These findings paint a clear picture: reliable, high-speed home internet is a necessity for K-12 remote learning and efforts to support its implementation are urgently needed. Fortunately, a few pieces of recently-passed legislation may make it easier for schools to help get students online. One possible opportunity is through the Emergency Broadband Benefit (EBB), a Federal Communications Commission initiative that passed late last year. (See the Open Technology Institute’s FAQ about this new program.) Through the EBB, qualifying households can receive a discount of up to $50 per month towards broadband service. Those on tribal lands may receive up to $75 per month. Families may be eligible via a number of criteria, including having a child enrolled in their school’s free and reduced-price meals (FARMs) program—either individually or as part of a community eligibility program. This criterion is especially critical because, as the AIRS data show, students enrolled in FARMs are less likely to have access to home internet or devices. Schools and individual educators can play a critical role in making sure that families know about the EBB and helping them gain access to the discount.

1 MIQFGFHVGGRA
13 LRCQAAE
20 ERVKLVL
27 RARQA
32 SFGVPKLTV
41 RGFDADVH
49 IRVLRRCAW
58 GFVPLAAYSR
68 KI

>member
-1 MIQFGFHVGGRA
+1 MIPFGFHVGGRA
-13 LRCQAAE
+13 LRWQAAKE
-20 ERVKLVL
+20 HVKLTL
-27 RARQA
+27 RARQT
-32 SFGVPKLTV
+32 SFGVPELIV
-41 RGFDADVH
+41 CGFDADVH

Beyond helping students access online instructional materials, schools should recognize that teachers need the support necessary to implement materials effectively and the autonomy to manage their own teaching. (New America has previously written about educator autonomy here). Even prior to the pandemic, most teachers indicated in response to a survey in Spring 2019 (fielded prior to the start of the pandemic) that training on how to use main instructional materials happened only one to three times a year, if at all—with little to no specific focus on online instruction. Roughly 70 percent of teachers reported professional learning for their main subject to be only minimally to moderately helpful to improving their use of instructional materials. These patterns of training persisted throughout the pandemic as teachers reported similarly limited COVID-19 teaching training during the summer and throughout the 2020-2021 school year, as less than half of teachers surveyed indicated receiving much training beyond how to use learning management systems or provide engaging instruction. According to teachers RAND surveyed in Spring 2020, between 60 and 70 percent had not received any training since the beginning of the 2019-2020 school year on how to provide distance learning opportunities that were engaging and motivating, supported students’ social and emotional well-being, and were accessible to all students. With the exception of these two areas of training, many teachers were largely left to navigate the new demands on instruction on their own.